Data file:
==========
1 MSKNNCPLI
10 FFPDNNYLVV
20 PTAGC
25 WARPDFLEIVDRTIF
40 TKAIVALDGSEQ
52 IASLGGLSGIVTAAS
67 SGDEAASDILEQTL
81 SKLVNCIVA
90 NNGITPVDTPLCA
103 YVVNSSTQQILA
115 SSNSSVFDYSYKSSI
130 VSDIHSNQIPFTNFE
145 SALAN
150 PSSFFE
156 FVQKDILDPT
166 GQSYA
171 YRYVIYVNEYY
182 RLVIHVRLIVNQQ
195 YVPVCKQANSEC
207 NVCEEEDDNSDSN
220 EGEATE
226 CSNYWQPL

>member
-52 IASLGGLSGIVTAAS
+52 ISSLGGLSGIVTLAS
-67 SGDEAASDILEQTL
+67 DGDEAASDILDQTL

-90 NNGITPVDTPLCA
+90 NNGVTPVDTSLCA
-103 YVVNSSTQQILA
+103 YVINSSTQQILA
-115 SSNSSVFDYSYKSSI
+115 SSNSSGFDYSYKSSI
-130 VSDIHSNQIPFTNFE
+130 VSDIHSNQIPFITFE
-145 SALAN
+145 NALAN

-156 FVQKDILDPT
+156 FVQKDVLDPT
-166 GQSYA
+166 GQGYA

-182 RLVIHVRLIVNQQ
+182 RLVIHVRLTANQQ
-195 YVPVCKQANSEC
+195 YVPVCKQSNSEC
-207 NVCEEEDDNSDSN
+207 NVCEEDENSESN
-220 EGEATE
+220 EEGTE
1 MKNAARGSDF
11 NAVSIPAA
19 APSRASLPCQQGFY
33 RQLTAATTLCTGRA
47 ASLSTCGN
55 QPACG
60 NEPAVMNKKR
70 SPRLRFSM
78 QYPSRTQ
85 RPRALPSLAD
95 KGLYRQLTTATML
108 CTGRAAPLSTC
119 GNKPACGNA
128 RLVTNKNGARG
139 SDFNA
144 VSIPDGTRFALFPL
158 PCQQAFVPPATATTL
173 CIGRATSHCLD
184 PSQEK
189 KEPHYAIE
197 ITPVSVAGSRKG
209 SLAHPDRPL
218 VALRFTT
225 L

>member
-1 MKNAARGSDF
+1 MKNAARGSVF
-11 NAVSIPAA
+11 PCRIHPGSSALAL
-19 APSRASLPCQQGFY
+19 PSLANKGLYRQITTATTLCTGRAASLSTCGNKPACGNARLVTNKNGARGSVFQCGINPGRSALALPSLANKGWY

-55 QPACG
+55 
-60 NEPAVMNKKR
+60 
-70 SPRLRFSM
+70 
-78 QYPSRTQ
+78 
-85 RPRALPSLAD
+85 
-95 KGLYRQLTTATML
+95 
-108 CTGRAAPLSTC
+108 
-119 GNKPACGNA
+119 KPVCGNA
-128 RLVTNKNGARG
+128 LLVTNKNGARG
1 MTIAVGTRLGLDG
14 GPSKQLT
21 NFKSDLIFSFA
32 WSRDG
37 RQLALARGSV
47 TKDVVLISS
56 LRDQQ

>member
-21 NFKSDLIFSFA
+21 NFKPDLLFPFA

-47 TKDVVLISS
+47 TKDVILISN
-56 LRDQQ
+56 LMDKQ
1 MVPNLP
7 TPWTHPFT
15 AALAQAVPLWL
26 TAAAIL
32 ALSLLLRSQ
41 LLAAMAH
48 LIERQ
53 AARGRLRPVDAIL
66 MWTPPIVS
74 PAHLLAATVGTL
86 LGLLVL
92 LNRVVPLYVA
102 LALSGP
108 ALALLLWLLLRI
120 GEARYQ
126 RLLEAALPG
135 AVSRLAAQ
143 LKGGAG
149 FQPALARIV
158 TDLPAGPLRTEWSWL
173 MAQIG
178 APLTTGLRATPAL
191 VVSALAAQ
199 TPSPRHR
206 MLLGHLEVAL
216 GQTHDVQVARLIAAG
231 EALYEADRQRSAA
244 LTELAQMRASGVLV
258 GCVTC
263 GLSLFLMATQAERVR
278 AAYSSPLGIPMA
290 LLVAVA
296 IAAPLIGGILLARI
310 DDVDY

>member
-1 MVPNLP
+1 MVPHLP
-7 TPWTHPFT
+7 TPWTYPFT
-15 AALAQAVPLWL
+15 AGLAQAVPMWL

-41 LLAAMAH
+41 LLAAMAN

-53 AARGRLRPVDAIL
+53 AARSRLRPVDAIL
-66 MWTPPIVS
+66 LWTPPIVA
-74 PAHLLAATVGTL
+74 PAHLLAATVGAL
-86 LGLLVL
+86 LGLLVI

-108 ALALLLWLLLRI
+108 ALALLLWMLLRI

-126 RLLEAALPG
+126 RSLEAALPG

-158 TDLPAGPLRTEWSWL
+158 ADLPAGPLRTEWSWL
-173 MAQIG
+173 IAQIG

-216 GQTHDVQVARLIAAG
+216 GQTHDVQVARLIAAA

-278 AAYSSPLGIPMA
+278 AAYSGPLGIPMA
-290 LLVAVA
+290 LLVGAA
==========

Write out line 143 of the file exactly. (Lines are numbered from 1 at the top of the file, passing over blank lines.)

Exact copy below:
278 AAYSSPLGIPMA